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Sandi Gardner is proud of the U.S. space mission to Mars — as only a mother can  be — after seeing her son, Nate, help to make the recent landing there a success.

While North Kingstown is a long, long way from Mars, she watched eagerly as the mission showed that a critical technology for the heat shield, which her son helped to test the reliability of, protected the Mars Perseverance rover during launch and landing.

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Celebrating high school seniors has become a cause that parents, teachers and administrators are now championing amid a pandemic that has been stealing the traditions graduating students once shared and treasured together.

“They have worked so hard and should be having a fun senior year, but they have been told ‘no’ to most things they’ve wanted to do for almost a year now,” said Christine Fewlass, one of several parents involved in this memory- and bond-building effort.

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Those with keen eyes may have noticed some peculiar groupings popping up in yards around town the past few weeks: pink lawn flamingos, accompanied by a sign that says “You’ve Been Flocked.” It’s called flocking, and it’s the newest fundraising effort by the North Kingstown High School Class Council to support the senior class while also spreading some cheer during a tough time.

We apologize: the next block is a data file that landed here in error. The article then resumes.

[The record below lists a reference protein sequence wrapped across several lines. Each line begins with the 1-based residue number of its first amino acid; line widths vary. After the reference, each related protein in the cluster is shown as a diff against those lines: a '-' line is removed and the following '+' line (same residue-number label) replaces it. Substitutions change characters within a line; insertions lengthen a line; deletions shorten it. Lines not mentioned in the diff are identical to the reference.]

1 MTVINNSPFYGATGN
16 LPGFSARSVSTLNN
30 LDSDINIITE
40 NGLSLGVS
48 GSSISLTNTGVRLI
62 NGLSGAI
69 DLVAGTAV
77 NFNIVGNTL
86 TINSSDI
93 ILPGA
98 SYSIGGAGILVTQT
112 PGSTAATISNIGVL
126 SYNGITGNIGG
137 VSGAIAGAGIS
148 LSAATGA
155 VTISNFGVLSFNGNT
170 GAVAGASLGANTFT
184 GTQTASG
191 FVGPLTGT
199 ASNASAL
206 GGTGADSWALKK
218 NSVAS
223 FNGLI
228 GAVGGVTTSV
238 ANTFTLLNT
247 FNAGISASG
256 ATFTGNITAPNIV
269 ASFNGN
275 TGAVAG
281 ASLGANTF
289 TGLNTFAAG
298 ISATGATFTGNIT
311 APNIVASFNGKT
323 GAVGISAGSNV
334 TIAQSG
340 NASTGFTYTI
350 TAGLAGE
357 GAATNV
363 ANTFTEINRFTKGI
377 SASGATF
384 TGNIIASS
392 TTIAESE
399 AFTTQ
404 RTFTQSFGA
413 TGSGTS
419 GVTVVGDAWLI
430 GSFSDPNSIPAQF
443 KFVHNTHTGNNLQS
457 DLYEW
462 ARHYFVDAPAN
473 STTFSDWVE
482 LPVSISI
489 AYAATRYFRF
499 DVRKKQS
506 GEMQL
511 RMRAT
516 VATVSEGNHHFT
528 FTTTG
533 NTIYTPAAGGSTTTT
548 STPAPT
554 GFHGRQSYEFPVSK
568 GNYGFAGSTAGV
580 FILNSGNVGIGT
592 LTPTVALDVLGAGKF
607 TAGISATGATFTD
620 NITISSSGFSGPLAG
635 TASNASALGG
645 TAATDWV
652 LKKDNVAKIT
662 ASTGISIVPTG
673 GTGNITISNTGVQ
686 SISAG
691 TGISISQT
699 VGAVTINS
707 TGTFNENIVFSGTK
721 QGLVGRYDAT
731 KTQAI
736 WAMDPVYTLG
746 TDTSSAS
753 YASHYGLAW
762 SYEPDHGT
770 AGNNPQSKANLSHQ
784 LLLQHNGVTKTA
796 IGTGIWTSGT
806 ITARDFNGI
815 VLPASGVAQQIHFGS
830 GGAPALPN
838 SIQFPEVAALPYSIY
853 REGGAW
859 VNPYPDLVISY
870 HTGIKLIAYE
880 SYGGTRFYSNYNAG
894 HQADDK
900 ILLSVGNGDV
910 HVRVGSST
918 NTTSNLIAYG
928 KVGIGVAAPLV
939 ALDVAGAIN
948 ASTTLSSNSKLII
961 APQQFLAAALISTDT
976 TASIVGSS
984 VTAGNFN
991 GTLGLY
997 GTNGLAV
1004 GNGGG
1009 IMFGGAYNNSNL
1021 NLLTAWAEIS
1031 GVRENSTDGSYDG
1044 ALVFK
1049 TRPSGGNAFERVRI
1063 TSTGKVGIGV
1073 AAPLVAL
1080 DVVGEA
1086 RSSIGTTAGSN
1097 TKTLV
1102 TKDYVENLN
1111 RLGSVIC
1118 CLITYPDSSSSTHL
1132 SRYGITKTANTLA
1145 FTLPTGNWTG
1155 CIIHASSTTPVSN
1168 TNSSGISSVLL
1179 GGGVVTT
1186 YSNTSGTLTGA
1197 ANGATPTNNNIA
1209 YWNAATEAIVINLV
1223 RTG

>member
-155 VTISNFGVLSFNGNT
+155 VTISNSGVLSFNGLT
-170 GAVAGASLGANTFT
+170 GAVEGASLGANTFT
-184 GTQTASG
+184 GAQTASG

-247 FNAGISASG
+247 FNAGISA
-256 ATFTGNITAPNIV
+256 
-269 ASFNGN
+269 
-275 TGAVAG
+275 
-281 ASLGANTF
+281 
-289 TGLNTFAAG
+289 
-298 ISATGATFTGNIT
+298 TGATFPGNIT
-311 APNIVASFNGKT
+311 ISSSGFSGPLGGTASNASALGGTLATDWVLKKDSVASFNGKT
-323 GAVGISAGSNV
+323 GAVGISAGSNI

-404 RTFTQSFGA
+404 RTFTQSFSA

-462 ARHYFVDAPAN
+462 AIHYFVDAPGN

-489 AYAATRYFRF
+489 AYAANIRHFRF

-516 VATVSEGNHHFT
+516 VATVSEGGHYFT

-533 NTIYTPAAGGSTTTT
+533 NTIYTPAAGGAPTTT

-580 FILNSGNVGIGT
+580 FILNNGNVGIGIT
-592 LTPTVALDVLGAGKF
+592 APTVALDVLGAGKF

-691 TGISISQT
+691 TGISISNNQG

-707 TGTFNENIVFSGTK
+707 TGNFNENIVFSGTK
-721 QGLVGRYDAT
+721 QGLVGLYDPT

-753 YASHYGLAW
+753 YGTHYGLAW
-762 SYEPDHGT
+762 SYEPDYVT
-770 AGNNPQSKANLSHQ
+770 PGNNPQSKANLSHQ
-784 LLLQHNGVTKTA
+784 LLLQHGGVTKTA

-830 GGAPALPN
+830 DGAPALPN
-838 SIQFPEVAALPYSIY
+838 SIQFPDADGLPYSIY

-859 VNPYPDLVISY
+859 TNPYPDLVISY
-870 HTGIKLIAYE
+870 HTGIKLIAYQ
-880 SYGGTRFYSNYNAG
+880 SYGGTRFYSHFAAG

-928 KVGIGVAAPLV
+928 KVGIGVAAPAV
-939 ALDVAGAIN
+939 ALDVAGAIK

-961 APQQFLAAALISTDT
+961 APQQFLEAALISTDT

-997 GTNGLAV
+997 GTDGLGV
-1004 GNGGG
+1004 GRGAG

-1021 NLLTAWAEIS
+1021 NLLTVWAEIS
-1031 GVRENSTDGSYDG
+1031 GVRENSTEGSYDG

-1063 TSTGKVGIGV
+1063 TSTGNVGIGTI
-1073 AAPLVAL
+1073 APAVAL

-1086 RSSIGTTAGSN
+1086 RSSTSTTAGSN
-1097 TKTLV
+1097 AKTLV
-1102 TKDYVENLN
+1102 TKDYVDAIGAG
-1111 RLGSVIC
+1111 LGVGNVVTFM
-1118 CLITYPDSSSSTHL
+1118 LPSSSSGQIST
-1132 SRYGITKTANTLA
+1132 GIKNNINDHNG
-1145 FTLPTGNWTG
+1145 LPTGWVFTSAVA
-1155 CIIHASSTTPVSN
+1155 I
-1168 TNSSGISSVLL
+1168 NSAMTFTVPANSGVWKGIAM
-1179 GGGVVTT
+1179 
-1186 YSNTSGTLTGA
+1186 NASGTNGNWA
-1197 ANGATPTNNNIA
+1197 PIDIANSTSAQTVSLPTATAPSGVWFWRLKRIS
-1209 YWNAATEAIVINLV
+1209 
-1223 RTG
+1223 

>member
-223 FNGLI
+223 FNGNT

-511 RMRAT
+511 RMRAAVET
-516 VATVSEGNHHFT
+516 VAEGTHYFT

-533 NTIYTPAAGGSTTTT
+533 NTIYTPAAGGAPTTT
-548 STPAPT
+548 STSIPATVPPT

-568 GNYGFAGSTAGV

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It’s no secret that the past year has not been a kind one to small businesses, with the COVID-19 pandemic and resulting shutdowns, restrictions and limits leaving many scrambling to survive, something which many businesses sadly have not.

In such trying times, it’s good to have an ally to help navigate the troubled waters, and that’s exactly what the North Kingstown Chamber of Commerce and Executive Director Kristin Urbach have sought to be to the business community of North Kingstown, through applying for and receiving several grants to adapt to new challenges and keep places in business, as well as turning to virtual meeting spaces to allow for business owners and leaders to network with each other while still practicing social distancing.

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Plans for the former Lighthouse Inn property in Galilee to become a large parking area with just a few shops could undergo changes, Narragansett’s town manager told the Town Council Tuesday.

Developer PRI X, the arm of the Procaccianti Group that leases the property from the state, has put together an alternative plan for the site, James Tierney said. What that plan is hasn’t been revealed, but could be known soon.

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Jennifer Acuna let out some tears the other day as ovens she rents in the Church of the Ascension’s commercial kitchen remained off for her second week in business in Wakefield.

“There’s no orders this week, so there was no baking this week. Maybe next week will bring a big break,” said Acuna, 54, still hopeful her dream to build a bread, cake and cookie making business will come true.